How to Identify Codependent and Enabling Behaviors
One of the big misconceptions about codependency is that it's simply However, your focus on helping creates an unbalanced relationship leaving can continue for long periods of time in part because you enable them. Learn more about codependency and relationships at Mental Health ago as the result of years of studying interpersonal relationships in families of alcoholics. If the answer to all of these questions is yes, then you are engaged in codependent and enabling behavior: Fictional E. Mail Inquiry: In this fictional E. Mail a.
It prevents growth in the person who is enabled and creates resentment in the enabler. To distinguish enabling behavior and codependency is to understand that co-dependence is a whole spectrum of behaviors of persons who have usually, but not always, suffered from growing up in the family disease of addiction.
There are major areas of dysfunction that describe co-dependence and they are listed here: While it is likely that anyone who is negatively enabling an addict is codependent and anyone who is codependent is probably an enabler, the two terms, enabling behavior and codependency are not interchangeable.
It is more accurate to think of enabling as a behavior that is part of co-dependence.
The main reason to distinguish the difference between enabling behavior and codependency is to stress that co-dependence is much more than enabling a person. It is virtually impossible for a family member to stop enabling the addict without more recovery from their core disease, co-dependence. They need to feel "needed" and useful thus enabling the victim to remain in their unhealthy situation. Most codependent people gain their sense of self worth from their relationship to the needy person or abusive relative.
They feel magnanimous by lavishing all of their time and attention on the other person, never looking at or filling the hole in their personality. Codependent people have difficulty saying no. They do and give even when it is irresponsible to do so.
Codependency Relationships - Codependent
Do you have a child or loved-one who abuses drugs or alcohol and you realize that their request for funds is only going to be used towards financing their bad habit? Is it impossible for you to turn the person down because you just want to be kind and maybe your kindness will make them feel better?
This is a common symptom of the perpetual cycle of codependency and enabling. The way to receive help in these kinds of relationships is to first recognize that there is a problem. The codependent person needs counseling and therapy and should immediately seek help once they have been able to admit that they are in an unhealthy relationship.When Codependency Becomes an Addiction
Learn More About Codependency Now! Godthe Father, sent His only Son to satisfy that judgment for those who believe in Him. Because the addict is a person who has learned the fine art of manipulation to get what he wants, he knows how to convince loved ones to provide the money he needs to make more drug purchased. If it means telling lies the addict has no compunctions about doing so.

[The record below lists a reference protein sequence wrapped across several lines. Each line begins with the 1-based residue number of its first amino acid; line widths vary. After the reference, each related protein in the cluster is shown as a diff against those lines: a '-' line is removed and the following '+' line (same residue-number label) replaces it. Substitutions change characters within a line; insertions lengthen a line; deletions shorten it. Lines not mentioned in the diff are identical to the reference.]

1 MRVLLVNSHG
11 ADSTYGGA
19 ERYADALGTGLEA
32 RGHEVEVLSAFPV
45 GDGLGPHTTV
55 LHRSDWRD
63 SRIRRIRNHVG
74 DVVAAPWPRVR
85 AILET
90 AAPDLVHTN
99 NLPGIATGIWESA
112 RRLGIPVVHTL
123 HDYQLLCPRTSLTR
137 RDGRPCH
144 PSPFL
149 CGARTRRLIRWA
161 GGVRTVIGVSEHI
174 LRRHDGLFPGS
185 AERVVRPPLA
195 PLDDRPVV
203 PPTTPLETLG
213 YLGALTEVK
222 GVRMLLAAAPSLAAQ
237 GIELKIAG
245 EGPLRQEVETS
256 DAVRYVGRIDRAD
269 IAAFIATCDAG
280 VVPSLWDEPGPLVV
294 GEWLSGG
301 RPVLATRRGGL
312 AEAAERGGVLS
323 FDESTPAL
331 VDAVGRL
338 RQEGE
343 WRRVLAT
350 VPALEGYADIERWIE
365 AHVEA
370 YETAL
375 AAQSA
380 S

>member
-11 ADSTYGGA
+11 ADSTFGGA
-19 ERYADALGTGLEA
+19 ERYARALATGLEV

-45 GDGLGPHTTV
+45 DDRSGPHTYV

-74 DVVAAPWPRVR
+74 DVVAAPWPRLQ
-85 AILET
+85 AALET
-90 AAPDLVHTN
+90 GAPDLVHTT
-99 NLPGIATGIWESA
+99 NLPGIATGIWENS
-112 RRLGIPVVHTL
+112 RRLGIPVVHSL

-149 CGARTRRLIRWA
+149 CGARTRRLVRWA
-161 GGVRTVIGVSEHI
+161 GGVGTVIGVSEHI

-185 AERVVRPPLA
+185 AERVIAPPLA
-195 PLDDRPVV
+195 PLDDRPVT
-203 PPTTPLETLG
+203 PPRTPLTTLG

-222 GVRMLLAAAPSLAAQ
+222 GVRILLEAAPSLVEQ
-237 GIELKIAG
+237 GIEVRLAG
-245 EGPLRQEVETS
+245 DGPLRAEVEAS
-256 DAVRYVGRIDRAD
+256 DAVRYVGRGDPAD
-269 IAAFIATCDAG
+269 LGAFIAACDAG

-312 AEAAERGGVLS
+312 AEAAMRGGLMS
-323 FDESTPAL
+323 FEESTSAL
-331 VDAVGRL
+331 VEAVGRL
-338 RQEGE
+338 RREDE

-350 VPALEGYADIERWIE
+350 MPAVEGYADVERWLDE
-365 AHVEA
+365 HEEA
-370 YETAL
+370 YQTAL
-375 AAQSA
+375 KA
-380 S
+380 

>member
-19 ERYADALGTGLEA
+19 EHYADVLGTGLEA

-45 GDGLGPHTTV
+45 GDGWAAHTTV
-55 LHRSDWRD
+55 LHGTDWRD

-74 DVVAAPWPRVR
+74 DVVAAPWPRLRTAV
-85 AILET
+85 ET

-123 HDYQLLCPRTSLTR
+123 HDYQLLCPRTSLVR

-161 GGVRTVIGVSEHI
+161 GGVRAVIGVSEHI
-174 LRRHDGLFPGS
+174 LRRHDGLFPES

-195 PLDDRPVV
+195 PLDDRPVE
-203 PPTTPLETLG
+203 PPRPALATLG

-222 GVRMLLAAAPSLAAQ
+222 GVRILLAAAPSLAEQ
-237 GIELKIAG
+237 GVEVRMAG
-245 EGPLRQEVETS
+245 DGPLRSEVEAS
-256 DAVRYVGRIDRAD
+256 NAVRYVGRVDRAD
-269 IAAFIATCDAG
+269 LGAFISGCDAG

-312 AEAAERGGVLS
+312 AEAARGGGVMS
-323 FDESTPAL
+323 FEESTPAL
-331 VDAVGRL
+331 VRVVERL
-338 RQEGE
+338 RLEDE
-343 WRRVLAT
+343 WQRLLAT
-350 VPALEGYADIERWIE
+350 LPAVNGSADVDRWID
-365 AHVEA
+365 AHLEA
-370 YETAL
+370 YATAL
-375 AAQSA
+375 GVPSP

How to Identify Codependent and Enabling Behaviors
Enabling occurs because loved ones generously provide money to the addict in the naive hope that no lies are being told and in the hope that it will help him recover. It is amazing how family and spouses blind themselves to the facts about what is really happening.
One of the most tragic examples of enabling behavior I can think of occurred many years ago with people who were, at the time, good friends.
Their adult daughter died of an overdose of Vicodin and alcohol. They had asked me for a referral for their daughter to a therapist because they believed she was depressed. When the death actually occurred I learned that depression was not the issue. Instead, the daughter had a long history of abusing opioid drugs. In actuality, she was seeing a psychiatrist for depression but the daughter and parents kept the drug and alcohol abuse a secret.
When her death occurred the family was overwhelmed with shock, grief and loss. Their secrecy was a classic example of both codependence and enabling behavior. What was even more tragic is that they had no idea of what they were doing. They were in denial about her drug abuse. Denial means that they remained unaware of her using opioids even though it was happening in front of them.
What Can You Do? If you have a loved one who is abusing drugs and alcohol one of the first things you can do is call either Alcoholics Anonymous or Narcotics Anonymous and find out where there are meetings for the families of abusers, and begin attending those meetings.
There is not cost and you get to meet with other families who are dealing with the same problem. The purpose of the meetings is to learn form one another how to stop being codependent and how to stop enabling behavior.
Do not provide money or a place to live for the individual who is abusing drugs. Instead, insist that they get themselves into a drug counseling program.
Enabling Behavior and Codependency
Many people need to go through detox before anything else. Detox is done inpatient in a drug rehab program. If necessary and necessity depends on the kind of drug the patient is addicted to, medications are used to ease the process of detox. Then, once detoxed, the patient is referred for drug rehab that can take many months of treatment.